Friday, July 4, 2008

Obama Reneges on Public Financing

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By Michael Dobbs

"If I am the Democratic nominee, I will aggressively pursue an agreement with the Republican nominee to preserve a publicly financed general election." --Barack Obama, answer to Midwest Democracy Network questionnaire, September 2007.
In February 2007, Barack Obama challenged Republican presidential candidates to agree to public financing of the general election. John McCain responded positively, prompting Obama's campaign spokesman, Bill Burton, to call on other Republican candidates to follow suit. The headline in the New York Times: "McCain and Obama in Deal on Public Financing."

Fast forward 16 months. Both Obama and McCain have locked up their party's nominations for the presidency. Obama announces that the system of public financing "is broken," and he will rely on his well-oiled private fundraising machine. The McCain camp accuses the Land-of-Lincolner of "breaking his word." True or false?

The Facts

There is some dispute over whether Obama ever formally pledged to participate in the public financing system if his Republican opponent agreed to do the same. As I have reported in a previous post, the closest he came was in response to a September 2007 questionnaire from the Midwest Democracy Network, which included the question, "If you are nominated for President in 2008 and your major opponents agree to forgo private funding in the general election campaign, will you participate in the presidential public financing system?"

Obama highlighted the answer "Yes," and elaborated as follows:

I have been a long-time advocate for public financing of campaigns combined with free television and radio time as a way to reduce the influence of moneyed special interests.... My plan requires both major party candidates to agree on a fundraising truce, return excess money from donors, and stay within the public financing system for the general election....If I am the Democratic nominee, I will aggressively pursue an agreement with the Republican nominee to preserve a publicly financed general election.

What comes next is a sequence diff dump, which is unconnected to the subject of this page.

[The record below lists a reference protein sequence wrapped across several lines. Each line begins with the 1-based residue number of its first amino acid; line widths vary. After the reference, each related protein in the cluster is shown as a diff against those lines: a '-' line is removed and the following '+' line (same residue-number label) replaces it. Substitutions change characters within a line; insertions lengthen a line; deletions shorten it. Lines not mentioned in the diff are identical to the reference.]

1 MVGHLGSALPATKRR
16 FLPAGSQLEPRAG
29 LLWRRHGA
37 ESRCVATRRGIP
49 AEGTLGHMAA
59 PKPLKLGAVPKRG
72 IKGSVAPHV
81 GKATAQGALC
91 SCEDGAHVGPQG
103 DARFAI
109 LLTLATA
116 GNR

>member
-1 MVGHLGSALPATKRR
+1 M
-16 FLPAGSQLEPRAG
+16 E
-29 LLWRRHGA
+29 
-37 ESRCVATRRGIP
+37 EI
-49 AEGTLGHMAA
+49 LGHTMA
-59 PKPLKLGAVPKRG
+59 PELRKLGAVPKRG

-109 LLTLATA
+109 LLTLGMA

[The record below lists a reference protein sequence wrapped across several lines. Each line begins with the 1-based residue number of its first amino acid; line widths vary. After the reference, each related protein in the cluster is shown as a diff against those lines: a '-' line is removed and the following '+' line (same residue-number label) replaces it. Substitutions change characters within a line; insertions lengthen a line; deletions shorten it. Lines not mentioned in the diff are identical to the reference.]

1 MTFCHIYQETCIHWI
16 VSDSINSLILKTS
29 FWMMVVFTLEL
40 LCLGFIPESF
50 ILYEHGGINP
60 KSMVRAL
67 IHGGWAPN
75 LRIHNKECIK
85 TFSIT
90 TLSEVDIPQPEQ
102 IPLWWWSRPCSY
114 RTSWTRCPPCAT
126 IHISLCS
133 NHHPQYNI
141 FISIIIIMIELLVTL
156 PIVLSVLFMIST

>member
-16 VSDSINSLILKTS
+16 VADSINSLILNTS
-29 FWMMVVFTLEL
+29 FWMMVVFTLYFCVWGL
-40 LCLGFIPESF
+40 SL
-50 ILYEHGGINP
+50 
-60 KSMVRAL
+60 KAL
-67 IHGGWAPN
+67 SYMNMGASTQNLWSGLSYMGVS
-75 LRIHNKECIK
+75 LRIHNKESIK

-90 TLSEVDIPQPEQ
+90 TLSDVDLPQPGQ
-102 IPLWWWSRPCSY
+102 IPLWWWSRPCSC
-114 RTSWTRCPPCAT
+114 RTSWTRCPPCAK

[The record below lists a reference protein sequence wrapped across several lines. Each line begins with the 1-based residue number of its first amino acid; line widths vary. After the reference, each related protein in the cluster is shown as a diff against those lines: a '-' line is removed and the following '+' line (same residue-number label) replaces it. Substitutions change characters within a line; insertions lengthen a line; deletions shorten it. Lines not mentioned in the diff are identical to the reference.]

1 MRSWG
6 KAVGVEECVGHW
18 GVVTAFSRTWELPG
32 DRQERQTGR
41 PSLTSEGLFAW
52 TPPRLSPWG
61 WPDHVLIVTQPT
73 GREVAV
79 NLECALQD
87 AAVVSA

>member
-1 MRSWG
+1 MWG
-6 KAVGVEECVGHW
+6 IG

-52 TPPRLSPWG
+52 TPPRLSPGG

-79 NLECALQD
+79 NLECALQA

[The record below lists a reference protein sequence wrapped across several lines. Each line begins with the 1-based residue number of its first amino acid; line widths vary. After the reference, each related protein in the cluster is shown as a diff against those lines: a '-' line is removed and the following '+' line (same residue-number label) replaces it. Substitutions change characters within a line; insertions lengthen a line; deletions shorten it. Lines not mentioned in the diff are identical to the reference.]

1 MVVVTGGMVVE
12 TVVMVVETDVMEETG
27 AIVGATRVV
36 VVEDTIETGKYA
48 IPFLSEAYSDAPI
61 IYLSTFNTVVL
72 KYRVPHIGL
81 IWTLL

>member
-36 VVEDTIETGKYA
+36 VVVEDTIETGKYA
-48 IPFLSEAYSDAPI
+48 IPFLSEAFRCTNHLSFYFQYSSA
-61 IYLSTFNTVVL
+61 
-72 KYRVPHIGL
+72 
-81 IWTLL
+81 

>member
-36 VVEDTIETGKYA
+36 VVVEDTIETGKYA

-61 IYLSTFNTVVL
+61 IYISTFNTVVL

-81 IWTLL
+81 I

While the "Yes" seemed unequivocal, the Obama camp could (and did) argue that the fine print of the deal remained to be worked out with the eventual Republican nominee. The Illinois senator promised to "aggressively pursue" such an agreement. Furthermore, he told the late Tim Russert of NBC News in February 2008 (click on Youtube video above) that he planned "to sit down with John McCain and make sure that we have a system that works for everybody."

It seems pretty clear that there never were serious negotiations between the Obama and McCain campaigns on preserving the public financing system for the general election. The Obama camp has pointed to a 40-minute meeting on June 6 at which Obama campaign lawyer Bob Bauer raised some concerns with his McCain counterpart, Trevor Potter. In a conference call Thursday evening, Bauer said that the McCain camp failed to address these concerns (such as the role of 527s and the McCain "headstart" on general election fundraising) and that the Obama campaign had done "everything that could be considered reasonable under the circumstances."

A 40-minute meeting between two lawyers, some of which time was spent on other matters, can hardly be considered an "aggressive" attempt on Obama's part to reach a deal on campaign financing. In addition, Obama appears to have made no attempt to "sit down" with his Republican rival to produce a workable system.

From the point of view of campaign strategy, Obama has good reasons to avoid locking himself into the public financing system. He has proved that he can raise huge sums of money on his own, much of it from small donors. He does not want to disarm in the face of likely Swiftboat-type attacks on his character, mounted by conservative groups not directly affiliated with the McCain campaign. But none of this alters the fact that he has gone back on his word.

The Pinocchio Test
Barack Obama probably wishes that he had been more careful in the wording of some of his earlier statements about the public financing system. His carefully parsed retreat on public financing is similar to his hedging on an earlier promise to meet the leaders of Iran, Cuba, and North Korea "without preconditions" during his first year as president. In this case, however, the turnaround is even more blatant.

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